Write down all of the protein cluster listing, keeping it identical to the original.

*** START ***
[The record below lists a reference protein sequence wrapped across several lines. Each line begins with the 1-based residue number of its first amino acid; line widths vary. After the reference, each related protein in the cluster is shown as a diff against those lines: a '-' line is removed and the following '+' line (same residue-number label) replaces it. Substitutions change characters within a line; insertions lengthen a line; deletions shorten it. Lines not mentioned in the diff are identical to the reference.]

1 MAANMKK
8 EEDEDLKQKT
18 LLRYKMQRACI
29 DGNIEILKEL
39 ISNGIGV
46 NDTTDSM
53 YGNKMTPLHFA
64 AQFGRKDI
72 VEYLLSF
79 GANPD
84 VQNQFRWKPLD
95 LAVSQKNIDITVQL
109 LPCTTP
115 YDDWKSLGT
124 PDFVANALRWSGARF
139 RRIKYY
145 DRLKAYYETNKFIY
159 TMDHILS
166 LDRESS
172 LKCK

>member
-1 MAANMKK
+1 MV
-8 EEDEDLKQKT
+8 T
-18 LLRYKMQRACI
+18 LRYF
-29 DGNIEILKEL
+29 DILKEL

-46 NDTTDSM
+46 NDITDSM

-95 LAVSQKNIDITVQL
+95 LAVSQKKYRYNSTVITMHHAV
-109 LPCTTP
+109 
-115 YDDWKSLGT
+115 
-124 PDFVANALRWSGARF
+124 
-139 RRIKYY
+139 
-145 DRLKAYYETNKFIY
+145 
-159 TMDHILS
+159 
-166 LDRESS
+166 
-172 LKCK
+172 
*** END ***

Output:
[The record below lists a reference protein sequence wrapped across several lines. Each line begins with the 1-based residue number of its first amino acid; line widths vary. After the reference, each related protein in the cluster is shown as a diff against those lines: a '-' line is removed and the following '+' line (same residue-number label) replaces it. Substitutions change characters within a line; insertions lengthen a line; deletions shorten it. Lines not mentioned in the diff are identical to the reference.]

1 MAANMKK
8 EEDEDLKQKT
18 LLRYKMQRACI
29 DGNIEILKEL
39 ISNGIGV
46 NDTTDSM
53 YGNKMTPLHFA
64 AQFGRKDI
72 VEYLLSF
79 GANPD
84 VQNQFRWKPLD
95 LAVSQKNIDITVQL
109 LPCTTP
115 YDDWKSLGT
124 PDFVANALRWSGARF
139 RRIKYY
145 DRLKAYYETNKFIY
159 TMDHILS
166 LDRESS
172 LKCK

>member
-1 MAANMKK
+1 MV
-8 EEDEDLKQKT
+8 T
-18 LLRYKMQRACI
+18 LRYF
-29 DGNIEILKEL
+29 DILKEL

-46 NDTTDSM
+46 NDITDSM

-95 LAVSQKNIDITVQL
+95 LAVSQKKYRYNSTVITMHHAV
-109 LPCTTP
+109 
-115 YDDWKSLGT
+115 
-124 PDFVANALRWSGARF
+124 
-139 RRIKYY
+139 
-145 DRLKAYYETNKFIY
+145 
-159 TMDHILS
+159 
-166 LDRESS
+166 
-172 LKCK
+172 